The Poll Bludger



Margin: Liberal National 6.7%
Region: Northern Brisbane, Queensland

In a nutshell: Peter Dutton’s parliamentary career began when he unseated Cheryl Kernot in 2001, and he was doubtful enough of his capacity to retain the seat that he sought refuge elsewhere in 2010.

Candidates in ballot paper order




Liberal Democrats


Labor (centre)

Greens (bottom)

Family First

Liberal National Party (top)

Held for the Liberal National Party by Immigration Minister Peter Dutton, the outer northern Brisbane electorate of Dickson was created in 1993, becoming one of six seats created to accommodate Queensland’s population boom since the expansion of parliament in 1984. From south to north, it encompasses the marginal hills district suburbs of Ferny Hills, Arana Hills and Everton Hills; a strongly conservative area around Pine River, including Albany Creek and Eatons Hill; and Labor-leaning suburbs along Gympie Road and the Caboolture rail line, including Strathpine, Bray Park, Lawnton and Petrie (that latter being confusingly located outside the electorate that bears its name). It also extends westwards beyond the metropolitan area to Lake Samsonvale and the interior edge of the D’Aguilar Range, including the townships of Dayboro and Samford. The area was mostly covered prior to 1993 by Fisher, which then assumed its present orientation around southern Sunshine Coast.

Dickson was won for Labor at its inaugural election by Michael Lavarach, who had previously held Fisher since unseating its then Nationals member, Peter Slipper, in 1987. Lavarch went on to serve as Attorney-General in the second term of the Keating government, before becoming one of its highest profile casualties of the 1996 election. The successful Liberal candidate was Tony Smith (not to be confused with the current member for Casey in Melbourne), whose career would shortly implode when police questioned him after he was seen leaving a building that housed a brothel. Smith forestalled preselection defeat by quitting the Liberal Party and declaring his intention to run as an independent, which he went on to do with little success.

By this time Labor had pulled off an apparent coup by recruiting the then leader of the Australian Democrats, Cheryl Kernot, but her performance at the 1998 election fell short of expectations. When it appeared on election night that she had failed to carry the seat, Kernot complained to a television interviewer about “those who chose it for me”, and later accused factional interests thwarted by her preselection of starving her campaign of resources. She in fact went on to win the seat by a margin of 276 votes, but her career as a Labor MP was limited to a single disastrous term, and was ended by a 6.1% swing against her in 2001.

The victorious Liberal candidate was Peter Dutton, owner of a Brisbane child care centre who had earlier worked for the National Crime Authority, the Queensland Police sex offender squad and the Department of Corrective Services. Dutton consolidated his hold on Dickson with a 1.8% swing in 2004, and was subsequently admitted to the outer ministry as Workforce Participation Minister, going on to a minor promotion to Revenue Minister and Assistant Treasurer in January 2006. After surviving the heavy statewide swing to Labor in 2007 by a margin of 217 votes, Dutton was promoted to shadow cabinet in the finance, competition policy and deregulation portfolios, and then to health and ageing after he backed Malcolm Turbull’s successful leadership challenge against Brendan Nelson in September 2008.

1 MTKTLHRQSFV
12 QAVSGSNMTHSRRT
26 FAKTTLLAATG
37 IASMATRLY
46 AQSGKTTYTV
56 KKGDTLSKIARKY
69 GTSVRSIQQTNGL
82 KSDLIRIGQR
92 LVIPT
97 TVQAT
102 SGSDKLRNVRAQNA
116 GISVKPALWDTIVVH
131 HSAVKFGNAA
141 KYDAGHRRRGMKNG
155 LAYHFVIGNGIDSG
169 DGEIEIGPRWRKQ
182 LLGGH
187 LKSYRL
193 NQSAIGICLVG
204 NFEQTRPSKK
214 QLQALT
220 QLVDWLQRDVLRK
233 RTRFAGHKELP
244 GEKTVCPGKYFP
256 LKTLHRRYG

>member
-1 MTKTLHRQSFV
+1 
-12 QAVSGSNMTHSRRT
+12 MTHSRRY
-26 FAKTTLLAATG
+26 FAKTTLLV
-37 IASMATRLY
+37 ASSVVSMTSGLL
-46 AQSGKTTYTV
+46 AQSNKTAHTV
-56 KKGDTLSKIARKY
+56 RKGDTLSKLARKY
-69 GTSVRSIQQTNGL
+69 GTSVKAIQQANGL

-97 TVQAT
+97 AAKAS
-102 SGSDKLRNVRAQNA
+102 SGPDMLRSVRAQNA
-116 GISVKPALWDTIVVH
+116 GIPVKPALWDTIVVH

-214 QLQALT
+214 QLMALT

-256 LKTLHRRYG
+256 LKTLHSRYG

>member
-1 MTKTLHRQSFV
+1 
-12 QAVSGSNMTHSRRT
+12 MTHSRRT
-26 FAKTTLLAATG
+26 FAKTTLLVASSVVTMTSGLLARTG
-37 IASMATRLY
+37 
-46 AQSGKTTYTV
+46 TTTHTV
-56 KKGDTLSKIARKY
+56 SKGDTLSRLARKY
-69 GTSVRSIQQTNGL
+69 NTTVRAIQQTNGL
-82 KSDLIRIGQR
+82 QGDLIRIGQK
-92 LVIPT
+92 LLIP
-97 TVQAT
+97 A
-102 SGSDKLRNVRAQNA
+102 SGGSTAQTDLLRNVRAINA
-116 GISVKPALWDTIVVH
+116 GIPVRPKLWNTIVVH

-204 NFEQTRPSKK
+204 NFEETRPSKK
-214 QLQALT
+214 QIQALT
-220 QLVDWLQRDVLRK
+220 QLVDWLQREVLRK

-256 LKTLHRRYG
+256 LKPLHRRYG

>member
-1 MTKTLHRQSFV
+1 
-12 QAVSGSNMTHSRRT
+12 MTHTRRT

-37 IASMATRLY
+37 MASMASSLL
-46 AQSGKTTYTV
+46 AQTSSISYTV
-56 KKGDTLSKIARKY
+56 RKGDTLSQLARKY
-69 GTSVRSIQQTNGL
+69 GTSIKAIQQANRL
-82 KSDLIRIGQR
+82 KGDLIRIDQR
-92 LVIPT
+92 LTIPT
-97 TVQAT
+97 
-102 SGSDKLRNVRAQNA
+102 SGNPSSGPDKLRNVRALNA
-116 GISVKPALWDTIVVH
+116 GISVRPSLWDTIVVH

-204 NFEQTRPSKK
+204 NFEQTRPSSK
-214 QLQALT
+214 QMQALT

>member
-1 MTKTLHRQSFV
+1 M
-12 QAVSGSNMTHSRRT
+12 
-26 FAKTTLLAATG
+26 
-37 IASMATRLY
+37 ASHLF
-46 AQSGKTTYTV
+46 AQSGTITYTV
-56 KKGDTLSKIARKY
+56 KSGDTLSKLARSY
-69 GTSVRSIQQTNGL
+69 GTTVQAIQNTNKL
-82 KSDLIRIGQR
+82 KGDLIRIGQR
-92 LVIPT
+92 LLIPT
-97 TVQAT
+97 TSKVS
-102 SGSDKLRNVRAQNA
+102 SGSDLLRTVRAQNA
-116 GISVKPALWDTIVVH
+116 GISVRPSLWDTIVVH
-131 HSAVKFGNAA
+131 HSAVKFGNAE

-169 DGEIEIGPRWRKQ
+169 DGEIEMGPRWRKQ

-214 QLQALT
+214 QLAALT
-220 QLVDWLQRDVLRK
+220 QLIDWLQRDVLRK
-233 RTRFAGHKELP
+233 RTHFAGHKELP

Dutton’s career hit a speed bump with the redistribution that preceded the 2010 election, in which Dickson exchanged upper Brisbane River valley territory for suburban areas around Murrumba Downs. This gave the seat a notional Labor margin at a time when few foresaw the problems that would engulf the government towards the end of the term. Dutton sought a lifeline in the safe Gold Coast seat of McPherson, which was being vacated by the retirement of Margaret May. When well-organised locals who had long had their eyes on the succession were not of a mind to accommodate him, Dutton unwisely sought to raise the stakes by declaring he would not fall back on Dickson if thwarted in McPherson. Despite backing from Malcolm Turnbull and John Howard, this proved to be a miscalculation: the local preselection vote was won by local favourite Karen Andrews, with Dutton reportedly meeting opposition from those who had been in the Nationals before the newly effected Liberal National Party merger.

After alternative options failed to emerge, Dutton went back on his word and ran again in Dickson. However, such was the statewide backlash against Labor after Kevin Rudd’s dumping that he suffered no harm at the ballot box, easily retaining the seat with a 5.9% swing that was well in line with the statewide average. Dickson again closely matched the state trend in recording a further 1.8% swing to the LNP in 2013, putting Dutton’s present margin at 6.7%. Meanwhile, Dutton maintained the health polio in the shadow ministry from September 2008 and then in government after September 2013, before being reassigned to immigration and border protection in December 2014. He retained the position in the reshuffle that followed Malcolm Turnbull’s ascent to the prime ministership in September 2015, despite being one of only a handful of Queensland Liberals who had supported Tony Abbott in the leadership challenge.

Dutton faces a high-profile opponent at the election in Labor candidate Linda Lavarch, member for the state seat of Kurwongbah from 1997 to 2009, and the wife of former Labor member Michael Lavarch. Labor had originally preselected local high school teacher Michael Gilliver, but he stepped down in February citing family health concerns.

Analysis by William Bowe. Read William’s blog, The Poll Bludger.

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